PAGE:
Elle Releases “Women in Hollywood”Articles

Dana Shugrue, Online Editor

In the aftermath of the #MeToo movement, women in Hollywood have one question to answer: Where do we go from here? Recognizing that, Elle Magazine’s 2019 Women in Hollywood have traveled down new and unwavering paths. They embody what it means to have ambition and to achieve success in what Elle states is a “sea of white men.”


 In her interview with Elle, the 23-year-old actress was extremely honest about her battles with anxiety and self-doubt. When Disney’s “Shake It Up” made her a household name in 2012, Zendaya said she felt overwhelming pressure and constantly criticized her acting abilities — a mindset that finally changed when HBO’s Euphoria premiered this year. “People actually saying I did a good job at my craft… it’s like ‘Damn, I did work hard, I’m glad you see that,’” she said. “I should finally own that; it’s liberating. I feel lucky.”

Dolly Parton

 For decades, Parton has been an advocate for women’s rights, defending her music and glamorous appearance. Back in the 1970s, Elvis wanted to record her song “I Will Always Love You,” and his manager wanted half the publishing rights — she refused, she told Elle Magazine. “It was an unusual time for a girl to be demanding,” says the country singer. “I never thought of it as being a woman or a man. I thought of it as being an artist, a writer and a person of strong will.”

Nicole Kidman

 Kidman’s HBO show “Big Little Lies” has received an abundance of positive reviews. Centered around a group of five moms who team up to save their friend from a violent marriage, the show was a visual roadmap for the #MeToo Movement. As shown by their characters in “BLL,” Kidman and her co-stars, which include Reese Witherspoon and Shailene Woodley, are advocates for gender equality in Hollywood.

Mindy Kaling

 Ever since she was hired as a co-writer for “The Office” at 24-years-old, Kaling says she felt out of place in Hollywood. However, she’s since made countless efforts to increase diversity and inclusion on studio sets, including launching her own show, “The Mindy Project” and co-producing inclusive films. “This experience is so universal,” she told Elle Magazine, “for so many women who are trying to do something that they were not trained to do, who have ambition and don’t see people like them succeeding.”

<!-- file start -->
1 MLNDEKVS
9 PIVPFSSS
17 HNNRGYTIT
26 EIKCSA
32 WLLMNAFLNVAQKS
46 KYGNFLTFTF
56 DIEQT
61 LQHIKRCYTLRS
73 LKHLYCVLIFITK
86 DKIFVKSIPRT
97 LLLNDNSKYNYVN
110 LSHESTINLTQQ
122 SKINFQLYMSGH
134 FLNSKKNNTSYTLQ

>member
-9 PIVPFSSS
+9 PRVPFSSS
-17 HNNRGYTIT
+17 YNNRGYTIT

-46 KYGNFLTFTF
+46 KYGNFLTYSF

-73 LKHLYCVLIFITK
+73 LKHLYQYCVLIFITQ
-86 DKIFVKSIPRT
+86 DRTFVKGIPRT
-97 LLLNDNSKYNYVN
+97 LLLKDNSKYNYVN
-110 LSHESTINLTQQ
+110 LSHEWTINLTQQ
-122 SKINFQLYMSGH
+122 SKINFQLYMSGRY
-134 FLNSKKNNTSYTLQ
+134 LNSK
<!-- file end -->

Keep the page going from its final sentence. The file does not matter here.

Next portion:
Natalie Portman

 Since Portman’s acting career began at the ripe age of 12, she’s seen numerous changes in the industry. After years of playing idealized, “cutesie” roles, the 38-year-old actress finally earned an Oscar for the twisted ballet thriller “Black Swan” in 2011. “It certainly is stifling to be the one who’s enacting someone else’s idea of how a woman should behave,” she said. Portman has found confidence in her voice, as she criticized Hollywood for sexualizing her when she was so young.

Melina Matsoukas, Lena Waithe and Jodie Turner-Smith

 Set to release next month, Waithe and Matsoukas’ “Queen and Slim” is a “Bonnie and Clyde” for the Black Lives Matter era. The film’s directors and starlet, Turner-Smith, hope to bring attention to black female voices in Hollywood. “You have to work twice as hard to have half as much. Do you know what I mean?” says Turner-Smith. “There’s constantly a different standard we as black people hold ourselves to, and hold each other to, in a way that can be oppressive.”

Gwyneth Paltrow

 In recent years, Paltrow starred in Netflix’s “The Politician,” a dark comedy about class, privilege and undying ambition. Although she was wary of the project at first, the 47-year-old  mom of three eventually agreed to be a part of it. Although she’s a busy woman, Paltrow’s dear friend Cameron Diaz claims she’s “capable of doing 4 million things at once.” In regard to climbing the Hollywood ranks, Paltrow says “In the ‘90s, when I was coming up, it was a very male-dominated field, you used to hear ‘that actress is so ambitious,’ like it was a dirty word. My ambition has been unleashed.”

Scarlett Johansson

This year, the 34-year-old actress was named Forbes’ highest paid actress for the second year in a row, as her earnings reached over $56 million. Amidst her vast success, most people don’t recognize the hardships she’s experienced over the years, especially the encounters she’s had with divorce. “I’m certainly, obviously, very happy and fulfilled in my personal life,” says Johansson, “but I’m also a sum of many parts of my story and how I got here. It’s all valuable.”

Each of Elle’s Women in Hollywood has overcome some type of struggle in the film industry. In the years following the #MeToo Movement, all 10 women will ensure that progress is made and change continues to occur.

Editor’s Note: Information from Elle Magazine was used in this article.